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Costing of interventions and cost effectiveness should be included in evaluations53

Finally in the ‘do and review’ stages of the cycle, there is the need for ongoing, inbuilt, systematic evaluation of interventions, not only in terms of efficacy but also in terms of cost effectiveness.

The BCRP including collaboration with health economists who were able to bring expertise in modelling of cost effectiveness to the projects.  The overall conclusion is that this is an area that requires more attention and that there are limited examples of systematic evaluation of this kind in practice.

Specific recommendations include:

  • Collecting data about how services are delivered as well as what they are delivering and how much is being delivered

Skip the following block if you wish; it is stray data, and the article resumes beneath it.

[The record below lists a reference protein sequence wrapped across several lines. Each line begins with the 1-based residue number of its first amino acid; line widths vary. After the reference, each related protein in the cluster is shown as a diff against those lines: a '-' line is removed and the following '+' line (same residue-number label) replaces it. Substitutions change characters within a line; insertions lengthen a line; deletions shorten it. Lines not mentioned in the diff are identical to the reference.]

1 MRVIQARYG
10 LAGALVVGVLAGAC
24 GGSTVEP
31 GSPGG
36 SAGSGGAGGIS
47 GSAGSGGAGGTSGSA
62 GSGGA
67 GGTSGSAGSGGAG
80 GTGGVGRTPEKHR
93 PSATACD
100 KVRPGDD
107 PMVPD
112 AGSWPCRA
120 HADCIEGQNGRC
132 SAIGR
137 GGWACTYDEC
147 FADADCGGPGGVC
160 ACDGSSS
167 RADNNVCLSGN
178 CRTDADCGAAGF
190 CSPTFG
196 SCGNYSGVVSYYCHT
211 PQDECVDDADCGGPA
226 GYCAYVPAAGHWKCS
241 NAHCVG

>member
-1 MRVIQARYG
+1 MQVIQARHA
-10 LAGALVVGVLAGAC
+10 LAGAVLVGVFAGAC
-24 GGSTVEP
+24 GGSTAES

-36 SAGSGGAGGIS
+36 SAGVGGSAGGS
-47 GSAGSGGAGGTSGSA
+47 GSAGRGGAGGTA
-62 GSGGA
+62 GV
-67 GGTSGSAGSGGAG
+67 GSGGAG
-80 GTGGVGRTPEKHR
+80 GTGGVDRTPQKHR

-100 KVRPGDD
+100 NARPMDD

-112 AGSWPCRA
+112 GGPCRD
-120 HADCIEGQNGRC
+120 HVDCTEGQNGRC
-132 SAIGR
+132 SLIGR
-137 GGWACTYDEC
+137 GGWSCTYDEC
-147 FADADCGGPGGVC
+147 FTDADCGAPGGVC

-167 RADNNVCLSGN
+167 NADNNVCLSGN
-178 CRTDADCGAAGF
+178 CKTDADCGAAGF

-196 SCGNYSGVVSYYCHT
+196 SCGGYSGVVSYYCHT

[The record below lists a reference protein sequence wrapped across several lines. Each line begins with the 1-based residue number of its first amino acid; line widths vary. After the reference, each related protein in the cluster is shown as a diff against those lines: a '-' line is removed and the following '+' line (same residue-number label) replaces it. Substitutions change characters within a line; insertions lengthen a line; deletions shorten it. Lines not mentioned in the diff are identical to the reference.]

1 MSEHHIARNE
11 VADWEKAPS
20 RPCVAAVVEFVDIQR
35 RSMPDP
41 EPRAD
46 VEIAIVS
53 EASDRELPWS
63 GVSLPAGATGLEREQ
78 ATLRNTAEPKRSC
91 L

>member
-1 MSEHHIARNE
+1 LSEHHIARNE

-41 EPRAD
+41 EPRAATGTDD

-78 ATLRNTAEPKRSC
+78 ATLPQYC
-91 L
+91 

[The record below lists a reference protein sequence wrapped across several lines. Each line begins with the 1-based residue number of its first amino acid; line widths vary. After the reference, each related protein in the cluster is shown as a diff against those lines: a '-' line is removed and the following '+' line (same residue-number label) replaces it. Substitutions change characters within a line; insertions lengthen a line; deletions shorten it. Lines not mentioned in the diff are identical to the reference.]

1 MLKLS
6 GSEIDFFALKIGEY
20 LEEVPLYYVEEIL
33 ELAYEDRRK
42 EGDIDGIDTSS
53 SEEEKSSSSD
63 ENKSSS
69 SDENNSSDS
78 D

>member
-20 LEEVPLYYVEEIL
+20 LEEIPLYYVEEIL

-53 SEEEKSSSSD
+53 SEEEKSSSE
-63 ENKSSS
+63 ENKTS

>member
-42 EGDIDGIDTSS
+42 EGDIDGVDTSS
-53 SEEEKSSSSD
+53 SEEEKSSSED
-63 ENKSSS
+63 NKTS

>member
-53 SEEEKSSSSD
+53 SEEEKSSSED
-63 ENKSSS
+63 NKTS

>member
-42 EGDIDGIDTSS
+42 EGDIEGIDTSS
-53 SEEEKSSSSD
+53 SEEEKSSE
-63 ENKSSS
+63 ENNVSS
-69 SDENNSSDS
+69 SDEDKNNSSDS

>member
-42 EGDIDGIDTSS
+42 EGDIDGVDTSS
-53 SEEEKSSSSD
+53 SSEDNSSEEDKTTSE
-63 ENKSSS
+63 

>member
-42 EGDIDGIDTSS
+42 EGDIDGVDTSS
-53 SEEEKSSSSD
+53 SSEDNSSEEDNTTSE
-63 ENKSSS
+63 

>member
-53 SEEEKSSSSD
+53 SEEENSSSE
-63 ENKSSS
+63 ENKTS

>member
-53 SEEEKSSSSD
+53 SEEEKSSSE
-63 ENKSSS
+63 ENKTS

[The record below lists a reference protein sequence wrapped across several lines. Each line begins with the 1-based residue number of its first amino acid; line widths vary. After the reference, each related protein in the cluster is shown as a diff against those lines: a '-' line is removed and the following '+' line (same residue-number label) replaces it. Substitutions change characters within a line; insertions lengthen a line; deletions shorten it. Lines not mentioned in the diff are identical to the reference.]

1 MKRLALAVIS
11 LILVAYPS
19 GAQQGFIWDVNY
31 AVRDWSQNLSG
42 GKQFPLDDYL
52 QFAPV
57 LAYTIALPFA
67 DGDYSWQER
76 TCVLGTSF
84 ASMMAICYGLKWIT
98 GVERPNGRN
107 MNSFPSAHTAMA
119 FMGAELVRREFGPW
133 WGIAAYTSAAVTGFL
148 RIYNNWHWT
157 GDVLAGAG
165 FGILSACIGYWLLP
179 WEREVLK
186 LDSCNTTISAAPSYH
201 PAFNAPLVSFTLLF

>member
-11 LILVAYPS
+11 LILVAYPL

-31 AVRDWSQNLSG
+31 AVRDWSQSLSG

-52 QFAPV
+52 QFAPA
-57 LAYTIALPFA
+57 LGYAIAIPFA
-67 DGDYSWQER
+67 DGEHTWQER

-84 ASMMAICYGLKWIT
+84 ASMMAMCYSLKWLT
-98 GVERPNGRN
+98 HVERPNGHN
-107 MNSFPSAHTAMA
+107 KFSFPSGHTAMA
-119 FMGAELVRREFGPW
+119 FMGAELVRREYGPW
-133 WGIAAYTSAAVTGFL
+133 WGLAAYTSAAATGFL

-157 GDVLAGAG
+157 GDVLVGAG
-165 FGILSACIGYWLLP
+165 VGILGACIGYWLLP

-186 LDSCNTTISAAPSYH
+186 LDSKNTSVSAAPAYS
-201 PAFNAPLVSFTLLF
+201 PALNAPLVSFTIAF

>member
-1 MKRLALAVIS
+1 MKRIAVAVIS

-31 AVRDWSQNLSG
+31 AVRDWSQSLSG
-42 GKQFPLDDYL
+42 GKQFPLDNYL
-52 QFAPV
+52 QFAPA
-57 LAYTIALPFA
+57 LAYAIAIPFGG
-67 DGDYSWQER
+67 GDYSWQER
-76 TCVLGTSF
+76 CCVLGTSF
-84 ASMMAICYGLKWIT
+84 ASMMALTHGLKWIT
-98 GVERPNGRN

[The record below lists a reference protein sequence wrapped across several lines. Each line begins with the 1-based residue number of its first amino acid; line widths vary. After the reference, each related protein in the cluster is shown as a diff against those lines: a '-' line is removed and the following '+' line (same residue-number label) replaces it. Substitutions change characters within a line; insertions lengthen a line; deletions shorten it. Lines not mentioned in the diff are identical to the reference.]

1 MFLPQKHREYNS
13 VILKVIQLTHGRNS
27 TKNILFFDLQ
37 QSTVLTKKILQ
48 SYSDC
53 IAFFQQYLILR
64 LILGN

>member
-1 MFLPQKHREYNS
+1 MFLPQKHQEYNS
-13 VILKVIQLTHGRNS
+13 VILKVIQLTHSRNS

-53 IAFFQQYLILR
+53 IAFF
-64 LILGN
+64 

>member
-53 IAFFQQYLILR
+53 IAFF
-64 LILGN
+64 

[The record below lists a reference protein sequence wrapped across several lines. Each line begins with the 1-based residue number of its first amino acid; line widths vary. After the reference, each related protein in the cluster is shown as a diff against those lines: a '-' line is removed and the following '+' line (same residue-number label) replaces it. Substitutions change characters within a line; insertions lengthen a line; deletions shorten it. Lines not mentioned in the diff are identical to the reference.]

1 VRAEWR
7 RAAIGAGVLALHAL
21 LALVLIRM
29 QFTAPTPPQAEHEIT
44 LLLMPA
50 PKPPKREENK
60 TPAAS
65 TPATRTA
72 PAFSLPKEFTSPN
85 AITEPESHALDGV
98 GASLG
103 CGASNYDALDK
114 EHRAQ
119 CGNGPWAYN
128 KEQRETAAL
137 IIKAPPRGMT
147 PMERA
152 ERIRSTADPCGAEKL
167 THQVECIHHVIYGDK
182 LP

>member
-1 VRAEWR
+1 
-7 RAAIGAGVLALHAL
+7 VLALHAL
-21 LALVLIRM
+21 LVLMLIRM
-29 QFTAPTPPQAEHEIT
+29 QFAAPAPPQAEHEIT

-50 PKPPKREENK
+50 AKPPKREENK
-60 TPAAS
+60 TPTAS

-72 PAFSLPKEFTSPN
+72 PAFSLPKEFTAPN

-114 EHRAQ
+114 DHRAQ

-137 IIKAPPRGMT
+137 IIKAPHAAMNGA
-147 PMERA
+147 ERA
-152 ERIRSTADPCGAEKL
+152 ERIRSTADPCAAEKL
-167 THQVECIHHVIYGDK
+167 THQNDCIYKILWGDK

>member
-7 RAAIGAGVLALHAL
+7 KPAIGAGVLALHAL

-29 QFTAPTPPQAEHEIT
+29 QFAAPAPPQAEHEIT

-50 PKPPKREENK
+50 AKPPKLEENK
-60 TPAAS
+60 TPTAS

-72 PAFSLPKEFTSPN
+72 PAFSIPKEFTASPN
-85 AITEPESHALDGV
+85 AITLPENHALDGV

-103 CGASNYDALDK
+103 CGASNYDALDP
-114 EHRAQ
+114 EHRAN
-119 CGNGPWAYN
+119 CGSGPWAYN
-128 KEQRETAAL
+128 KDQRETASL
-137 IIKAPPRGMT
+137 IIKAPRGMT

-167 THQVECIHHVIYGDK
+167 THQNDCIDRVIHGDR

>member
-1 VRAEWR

• Encouraging evaluations which gather data that will allow analysis of factors such as the minimum or maximum input (dosage) for effective outcomes, i.e. “how much support is too little?”, and “at what upper limit does support cease to add further benefit?” In addition, it is important to know who should, did or can carry out interventions, to understand whether an intervention requires an expert practitioner for delivery or if it can be ‘manualised’ for others to use.